If you’re one of the millions of companies worldwide gathering data like a chipmunk gathers nuts, you’re not alone. Big data holds big promise for nearly every industry. And yet, many companies are currently finding themselves with huge pools of data that provide very little actual value. While the term “data lake” conjures up images of beautiful, pristine, life-affirming waters, many lakes have come to resemble swamps: muddy, murky and filled with frightening surprises.
If you’re living the swamp life, please know: All is not lost. New technology—and the right mindset—can help you and your company get back on track. The following are a few tips for cleaning up your data swamp to ensure smooth sailing moving forward.
1. Define your data goal. You know what they say: if you don’t know where you’re going, you’ll probably end up somewhere else. One of the most important steps in preventing a data swamp is to establish clear boundaries for the types of information you are trying to gather, and what you want it to do for you. Just because it’s possible to gather 1,000 fields of information about your customer, that doesn’t mean you should do it. It is far too easy to be stuck in a quagmire of data overwhelm. Don’t be a data hoarder. Instead, take time to clearly define what you want to gain from the data you’re gathering. It will go a long way in helping you keep your data manageable and clean.
2. Define ownership. Just as it’s easy to get overwhelmed with the vast amounts of data your company is collecting, it’s equally easy to fall behind on managing it. Because we’re still in the early phases of big data and analytics, many companies still haven’t figured out who is charged with manning their data pools. Many rely on their marketing departments to sort through mounts of reporting, while others source it out to their IT teams (and some haven’t established any manager at all). Whatever avenue your company takes, be sure to be consistent. An unmanned lake will become a swamp quite quickly.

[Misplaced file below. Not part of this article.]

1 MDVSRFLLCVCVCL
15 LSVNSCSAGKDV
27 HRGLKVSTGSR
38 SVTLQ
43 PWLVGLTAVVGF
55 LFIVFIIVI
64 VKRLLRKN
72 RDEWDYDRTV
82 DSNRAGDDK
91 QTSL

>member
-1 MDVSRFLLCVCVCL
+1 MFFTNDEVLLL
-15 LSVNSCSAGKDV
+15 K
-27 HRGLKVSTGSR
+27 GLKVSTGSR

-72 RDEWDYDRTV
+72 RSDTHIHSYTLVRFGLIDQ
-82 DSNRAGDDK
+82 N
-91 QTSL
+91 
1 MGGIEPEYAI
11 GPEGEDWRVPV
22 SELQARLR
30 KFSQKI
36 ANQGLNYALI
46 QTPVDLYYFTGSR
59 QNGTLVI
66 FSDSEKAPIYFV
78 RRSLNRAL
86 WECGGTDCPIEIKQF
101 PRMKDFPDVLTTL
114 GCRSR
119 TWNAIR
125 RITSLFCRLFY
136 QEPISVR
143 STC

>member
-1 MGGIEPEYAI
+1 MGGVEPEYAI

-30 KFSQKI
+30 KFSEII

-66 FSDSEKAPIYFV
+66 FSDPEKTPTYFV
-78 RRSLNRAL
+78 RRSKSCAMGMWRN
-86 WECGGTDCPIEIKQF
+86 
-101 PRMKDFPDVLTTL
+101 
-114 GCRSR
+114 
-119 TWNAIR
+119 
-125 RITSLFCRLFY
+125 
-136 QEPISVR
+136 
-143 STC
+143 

3. Make it searchable. The vast amounts of data being generated on a daily basis have far outpaced a human’s ability to sort and manage them. You’ll need to be diligent about assigning metadata to your information to make it useful and readable to your human staff. Yes, it seems redundant to create data describing your data, but metadata is what actually brings your data to life.
4. Automate when possible. Technology is here. Use it! Without advancements like cognitive analytics, language processing, artificial intelligence, and machine learning, it will be difficult to properly make your data work for you. These technologies will sort through mounds of data to create useful and accurate hypotheses where humans, quite simply, cant. These technologies are designed to work together. Do not be afraid to use them. You’ll need a tech-friendly mindset if you want to keep your data lake flowing.
5. Keep it clean. Clean data is essential to your team’s confidence in the data process. Once your team loses faith in your data, it will be hard to get them back on track. Whether it’s messy, inaccurate, or poorly designed, your dirty data is an Achilles Heel you can’t afford to keep. Once you’ve cleaned your data swamp, you must be committed to keeping it that way. Establish clear guidelines on where and how data is collected to prevent “data wildness,” and make sure those standards are consistently honored. Take time to vet sources as “trustworthy,” and take preemptive steps to ensure it stays that way. A little work on the front end will prove hugely valuable when it comes to putting your data to use.
7. Get help. Lastly, don’t be afraid to reach for a life ring if you’re drowning in a sea of data. There are plenty of specialty firms and technology available to help you streamline your process. They can create the right algorithms, workarounds, and back-fills to help your business flourish, no matter how swampy your lake may have gotten in the past.
At the end of the day, know this: You don’t have to be an expert to benefit from big data. You just need to know when you’re out of your depths. Big data’s promise lies as much in its ease of use and efficiency as it does in its predictive outcomes. The more tend to it, the more it will help you.
This article was written by Daniel Newman from Forbes and was legally licensed through the NewsCred publisher network.